Weeks ago, when everyone in my office started working remotely, we began sharing funny memes to keep in touch.
The thinking was that, as lockdown orders swept the nation and anxieties mounted, if a colleague still had the presence of mind to send an amusing, work-appropriate meme, they could probably be trusted with other things.
If, on the other hand, someone “went dark” and texted nothing to the group, or sent a blurry photo of a crying face, or a series of beer emojis, or the phrase “I can’t even,” it was a sign to subtly direct the workflow elsewhere.
Swapping visual jokes about shared experiences – toilet paper shortages, Zoom meetings, children cooped up at home all day – has been good for group morale when we’re miles apart. But a decade ago, few of us would have known what a meme was.
Richard Dawkins, an evolutionary biologist, coined the word “meme” in his 1976 book The Selfish Gene. Just as a gene transmits genetic information, a meme transmits cultural information. Examples of memes were “tunes, ideas, or catch-phrases” that “[leapt] from brain to brain,” wrote Dawkins. A decade later, writer Eloise L. Kinney described memes as “simply put, ideas that catch on.”
In 2020, when people say “meme,” they usually mean a joke, fad, or image that’s circulating on the Internet. According to a source in my household, today’s fifth graders traffic heavily in memes, sharing cat jokes on social media and learning dance moves from TikTok videos.
“The dance that’s trending all over America,” my 11-year-old daughter informed me, “is called The Renegade, where you just fling your arms around meaninglessly.”
That’s a meme.
Now that the nation’s office workers are stuck at home, many of us have seized on memes as a popular art form. Years from now, novels will be written, movies filmed, and music composed about this period in history, but no one can wait for these thoughtful, intricate forms of expression. We need to see our bizarre predicament mirrored back to us, right now, in the form of a doctored photo of Julie Andrews’ Maria from “The Sound of Music” being dragged away from the Bavarian Alps by police officers, with the tagline: “The Hills are closed.”
Indeed, they are. The clever mash-up of a classic reference and a current problem is what makes some memes so appealing. They’re free to all and have a universal feel. In our celebrity-obsessed culture, meme-makers ply their craft in anonymity: Everything that made me laugh today was conceived and executed by some faceless nerd, playing a dangerous game with the law of copyright.
During the last several weeks, we’ve seen “Brady Bunch” memes and memes of Jack Nicholson in “The Shining,” dressed in a bathrobe and leering insanely with a drink in his hand. (The joke was that his character, Jack, seemed to be coping pretty well with isolation.)
We’ve shared memes of dogs hiding after the umpteenth daily walk, and obese cats sprawled on the couch, embodying our “weekend plans.”
There have been “Star Wars” memes (Obi-Wan attempting to remote-teach Luke Skywalker about The Force), and memes based on old sitcoms like “The Office” and “The Golden Girls.”
Then there are random, semi-disturbing images, like the meme I found of a goose with human arms, gesticulating wildly. The tagline quoted the 1985 Aretha Franklin radio hit: “Who’s Zoomin’ Who?”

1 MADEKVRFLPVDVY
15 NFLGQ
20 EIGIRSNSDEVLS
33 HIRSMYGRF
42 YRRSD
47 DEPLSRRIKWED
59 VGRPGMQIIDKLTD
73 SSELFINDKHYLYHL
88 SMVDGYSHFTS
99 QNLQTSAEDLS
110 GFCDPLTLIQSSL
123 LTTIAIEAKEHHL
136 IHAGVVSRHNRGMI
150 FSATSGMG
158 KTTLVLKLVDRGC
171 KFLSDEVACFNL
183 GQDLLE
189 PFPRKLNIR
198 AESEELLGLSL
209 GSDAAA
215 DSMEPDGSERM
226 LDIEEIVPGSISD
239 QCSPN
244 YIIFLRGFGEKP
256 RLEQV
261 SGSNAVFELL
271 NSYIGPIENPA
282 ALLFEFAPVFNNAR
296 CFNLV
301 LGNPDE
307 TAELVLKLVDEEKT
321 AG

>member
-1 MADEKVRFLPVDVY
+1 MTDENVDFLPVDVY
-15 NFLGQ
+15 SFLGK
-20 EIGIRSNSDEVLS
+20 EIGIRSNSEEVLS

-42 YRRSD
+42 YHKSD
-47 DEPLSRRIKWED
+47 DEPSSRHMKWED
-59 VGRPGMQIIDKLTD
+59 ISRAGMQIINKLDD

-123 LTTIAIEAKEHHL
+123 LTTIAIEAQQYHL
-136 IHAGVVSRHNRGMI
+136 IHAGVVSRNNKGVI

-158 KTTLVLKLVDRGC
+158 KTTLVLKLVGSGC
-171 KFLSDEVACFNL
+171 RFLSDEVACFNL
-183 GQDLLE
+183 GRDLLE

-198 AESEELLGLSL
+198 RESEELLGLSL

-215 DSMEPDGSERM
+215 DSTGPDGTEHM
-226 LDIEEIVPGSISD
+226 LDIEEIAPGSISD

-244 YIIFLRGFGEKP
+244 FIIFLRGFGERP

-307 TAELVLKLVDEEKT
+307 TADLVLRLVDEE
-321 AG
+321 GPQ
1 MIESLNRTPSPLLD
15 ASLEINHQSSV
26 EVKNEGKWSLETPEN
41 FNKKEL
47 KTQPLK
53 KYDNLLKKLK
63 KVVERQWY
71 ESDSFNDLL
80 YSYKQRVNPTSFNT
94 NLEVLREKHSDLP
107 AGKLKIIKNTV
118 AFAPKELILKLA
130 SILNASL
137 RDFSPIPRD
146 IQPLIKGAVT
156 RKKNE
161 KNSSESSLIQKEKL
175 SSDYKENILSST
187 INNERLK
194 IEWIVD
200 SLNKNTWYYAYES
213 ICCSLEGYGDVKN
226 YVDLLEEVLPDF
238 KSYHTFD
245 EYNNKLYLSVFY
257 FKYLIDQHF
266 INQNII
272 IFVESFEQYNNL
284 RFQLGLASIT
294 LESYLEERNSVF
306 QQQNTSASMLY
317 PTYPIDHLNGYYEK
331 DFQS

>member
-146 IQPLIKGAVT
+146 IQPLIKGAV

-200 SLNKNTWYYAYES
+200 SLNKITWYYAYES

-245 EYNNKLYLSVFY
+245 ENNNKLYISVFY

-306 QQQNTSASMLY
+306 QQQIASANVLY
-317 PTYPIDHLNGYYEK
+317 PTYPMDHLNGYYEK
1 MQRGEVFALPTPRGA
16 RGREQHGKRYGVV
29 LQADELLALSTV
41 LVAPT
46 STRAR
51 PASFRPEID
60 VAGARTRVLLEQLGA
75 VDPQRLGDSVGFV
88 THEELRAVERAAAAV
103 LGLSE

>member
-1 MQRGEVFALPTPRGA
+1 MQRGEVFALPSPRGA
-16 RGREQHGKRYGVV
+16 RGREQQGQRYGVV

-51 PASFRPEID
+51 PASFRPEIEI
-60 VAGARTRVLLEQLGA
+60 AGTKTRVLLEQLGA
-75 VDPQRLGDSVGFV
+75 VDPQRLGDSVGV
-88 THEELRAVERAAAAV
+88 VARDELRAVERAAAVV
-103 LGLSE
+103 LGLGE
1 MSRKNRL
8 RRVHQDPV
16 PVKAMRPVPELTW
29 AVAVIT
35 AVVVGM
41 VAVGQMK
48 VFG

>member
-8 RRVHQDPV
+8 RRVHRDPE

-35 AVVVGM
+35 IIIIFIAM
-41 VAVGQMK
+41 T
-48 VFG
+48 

“Do you do any actual work?” asked my husband at some point.
“Yes! We get a lot done. These funny memes are helping us stay motivated!”
He shrugged and shuffled back to the bedroom where his work laptop was, along with the pretzels, chips, and salsa he now ate in there. We had relaxed the household rules, everyone coping in their own ways. My new shutdown habits were sending memes and taking naps, which suddenly seemed like a pleasant way to live. Why hadn’t we been doing these things all along?
Of course, most things about the national situation weren’t funny. Like everyone else, we were concerned for the sick and elderly, people whose jobs put them at risk, and the millions now out of work. We were helpless to solve these big problems, however, and succumbing to worry and depression would help exactly no one. So it seemed okay – even necessary, perhaps – to find things funny. If America lost its creative, irreverent sense of humor, the terrorist had won.
Hence, The Atlantic’s recent essay: “Yes, Make Coronavirus Jokes.” Writer Tom McTague observed that “as the world hunkers down, . . . there’s been a mass outpouring of gags, memes, funny videos, and general silliness. We might be scared, but we seem determined to carry on laughing.” Shared humor creates feelings of bondedness, acceptance, and community, McTague reported. “If we’re all finding this experience of being forced to stay home funny, it’s reassuring, a form of collective therapy.”
Similarly, Esquire published an essay earlier this month called: “Coronavirus Memes Brought My Dad and I Closer Together.” Sheltering in place far from his aging parents, writer James Stout praised silly memes (like “high-quality clips of people falling over”) for connecting him and his father in laughter on a daily basis. “Maybe it’s a bit of a stretch to think that dogs driving lawnmowers will bring us all together after this is over, but it is genuinely heartwarming to see the internet being used to spread joy,” he wrote.
Now if you’ll excuse me, I’m off to Google “cutting own hair bad idea memes 2020.”
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